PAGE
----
Changing Concentrations in the 1990s. In terms of the changing distribution of immigrants by country during the 1990s, we also see great variation between countries. In Table 8, about half of the countries became more dispersed during the decade, while the concentration of the other half remained about the same. The largest increase in dispersion was among immigrants from Guatemala, Mexico, Cambodia, El Salvador, the Dominican Republic, and Laos. Most of the countries that became more evenly spread out across the country were those that tended to be the most concentrated in 1990. Thus, it should not be too much of a surprise that these highly concentrated immigrant groups tended to become more dispersed over the last 10 years. Even so, many of these countries remain among the more concentrated in 2000, despite an increase in dispersion.

Table 8 also shows that not all immigrants became more dispersed. Immigrants from Cuba, Poland, and Brazil actually became somewhat more concentrated between 1990 and 2000. In general immigrants did become more dispersed over the last ten years, but this was by no means a universal trend among all immigrant groups.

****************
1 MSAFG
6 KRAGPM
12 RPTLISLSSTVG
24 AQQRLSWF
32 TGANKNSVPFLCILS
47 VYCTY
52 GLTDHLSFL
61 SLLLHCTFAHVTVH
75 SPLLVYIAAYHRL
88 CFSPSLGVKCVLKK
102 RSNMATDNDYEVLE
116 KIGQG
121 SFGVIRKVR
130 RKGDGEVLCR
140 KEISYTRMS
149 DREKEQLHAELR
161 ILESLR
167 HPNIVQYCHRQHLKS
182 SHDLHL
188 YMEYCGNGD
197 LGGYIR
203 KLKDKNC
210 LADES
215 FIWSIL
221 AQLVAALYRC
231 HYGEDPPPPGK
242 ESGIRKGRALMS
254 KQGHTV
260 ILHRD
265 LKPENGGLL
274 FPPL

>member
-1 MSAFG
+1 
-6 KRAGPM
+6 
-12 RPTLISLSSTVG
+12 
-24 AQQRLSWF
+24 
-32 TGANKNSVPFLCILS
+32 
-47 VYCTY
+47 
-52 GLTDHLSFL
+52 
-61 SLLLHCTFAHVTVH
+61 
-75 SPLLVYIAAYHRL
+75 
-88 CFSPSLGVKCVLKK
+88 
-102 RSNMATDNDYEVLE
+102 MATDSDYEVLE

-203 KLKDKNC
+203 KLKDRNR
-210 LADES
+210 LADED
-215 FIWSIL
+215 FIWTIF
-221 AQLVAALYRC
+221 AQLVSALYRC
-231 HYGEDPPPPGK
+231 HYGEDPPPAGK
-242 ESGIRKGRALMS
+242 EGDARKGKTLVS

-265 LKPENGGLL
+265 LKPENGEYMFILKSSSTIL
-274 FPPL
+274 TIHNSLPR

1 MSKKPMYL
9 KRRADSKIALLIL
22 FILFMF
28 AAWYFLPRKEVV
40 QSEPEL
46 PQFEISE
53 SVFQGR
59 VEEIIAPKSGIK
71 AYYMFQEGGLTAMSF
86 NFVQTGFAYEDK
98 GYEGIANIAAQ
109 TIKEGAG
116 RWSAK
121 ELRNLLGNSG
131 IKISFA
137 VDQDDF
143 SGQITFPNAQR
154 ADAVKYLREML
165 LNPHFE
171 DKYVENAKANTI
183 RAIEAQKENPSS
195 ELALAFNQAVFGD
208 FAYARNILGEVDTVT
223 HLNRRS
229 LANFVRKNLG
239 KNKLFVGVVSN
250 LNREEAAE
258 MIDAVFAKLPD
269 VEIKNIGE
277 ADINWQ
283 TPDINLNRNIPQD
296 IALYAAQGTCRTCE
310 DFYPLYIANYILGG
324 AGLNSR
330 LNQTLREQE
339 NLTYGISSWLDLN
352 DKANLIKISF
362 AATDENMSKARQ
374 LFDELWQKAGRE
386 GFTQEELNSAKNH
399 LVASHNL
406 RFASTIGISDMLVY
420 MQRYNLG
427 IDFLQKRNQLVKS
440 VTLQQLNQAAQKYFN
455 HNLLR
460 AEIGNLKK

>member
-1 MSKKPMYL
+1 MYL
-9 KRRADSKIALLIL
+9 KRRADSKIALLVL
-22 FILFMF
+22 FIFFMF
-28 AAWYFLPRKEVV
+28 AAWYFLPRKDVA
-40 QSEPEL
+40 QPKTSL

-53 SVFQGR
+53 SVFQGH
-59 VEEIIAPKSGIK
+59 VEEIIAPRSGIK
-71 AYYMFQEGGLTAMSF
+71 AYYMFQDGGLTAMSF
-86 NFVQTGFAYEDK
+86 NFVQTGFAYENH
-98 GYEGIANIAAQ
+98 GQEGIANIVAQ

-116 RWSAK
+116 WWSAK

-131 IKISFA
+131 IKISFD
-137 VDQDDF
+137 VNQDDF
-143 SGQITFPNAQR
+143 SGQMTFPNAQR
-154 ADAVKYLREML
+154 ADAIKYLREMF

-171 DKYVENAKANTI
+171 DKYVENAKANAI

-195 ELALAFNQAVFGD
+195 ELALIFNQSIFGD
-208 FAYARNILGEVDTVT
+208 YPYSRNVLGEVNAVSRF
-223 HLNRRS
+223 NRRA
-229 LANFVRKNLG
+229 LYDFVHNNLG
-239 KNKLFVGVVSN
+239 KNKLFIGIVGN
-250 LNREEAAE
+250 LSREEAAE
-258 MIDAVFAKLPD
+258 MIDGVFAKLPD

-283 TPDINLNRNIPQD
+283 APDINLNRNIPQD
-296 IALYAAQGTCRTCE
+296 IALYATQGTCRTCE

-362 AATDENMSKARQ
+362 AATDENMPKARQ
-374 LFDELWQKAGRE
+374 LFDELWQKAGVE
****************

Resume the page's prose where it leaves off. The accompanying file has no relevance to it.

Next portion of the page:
Conclusion
Using the newly released 2000 Census data, this report has examined the changing settlement patterns of immigrants across America. The data show that along with a historically unprecedented increase in the number of immigrants, there has been a significant decline in the diversity of the nation’s foreign-born population. The decline in diversity occurred not only at the national level, but also in many states. Most states saw the leading sending country increase its share of the total foreign born during the 1990s. When immigrants are grouped by the region of the world from which they came, the same general pattern exists. Mexico, specifically, and Spanish-speaking Latin American countries in general now comprise a larger percentage of the foreign born than any other country or region of the world.

Of course, diversity could be defined in other ways. Race or language diversity are other possible ways of examining the issue. But these variables are highly correlated with country and region of origin so the results are likely to be very similar. It is unlikely there exists one best way to examine diversity among immigrants. The data show that the top sending country and region increased their share of the total foreign born nationally and in many states over the last decade. This decline in diversity was the result of very different rates of growth among immigrant groups.